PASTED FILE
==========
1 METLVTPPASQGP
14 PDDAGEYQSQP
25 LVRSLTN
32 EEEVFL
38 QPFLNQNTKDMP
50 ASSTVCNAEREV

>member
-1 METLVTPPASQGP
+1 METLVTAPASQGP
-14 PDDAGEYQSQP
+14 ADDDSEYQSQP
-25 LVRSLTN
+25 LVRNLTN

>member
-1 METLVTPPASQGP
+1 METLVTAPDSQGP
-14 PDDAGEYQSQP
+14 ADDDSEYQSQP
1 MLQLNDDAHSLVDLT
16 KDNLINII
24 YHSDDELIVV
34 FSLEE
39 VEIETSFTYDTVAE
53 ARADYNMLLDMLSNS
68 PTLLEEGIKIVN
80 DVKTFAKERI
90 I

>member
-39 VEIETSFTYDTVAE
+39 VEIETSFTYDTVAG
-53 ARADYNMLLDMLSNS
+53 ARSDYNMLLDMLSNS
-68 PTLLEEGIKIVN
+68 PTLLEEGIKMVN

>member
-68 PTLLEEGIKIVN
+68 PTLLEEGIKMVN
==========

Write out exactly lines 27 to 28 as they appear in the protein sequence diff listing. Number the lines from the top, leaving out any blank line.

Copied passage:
90 I

>member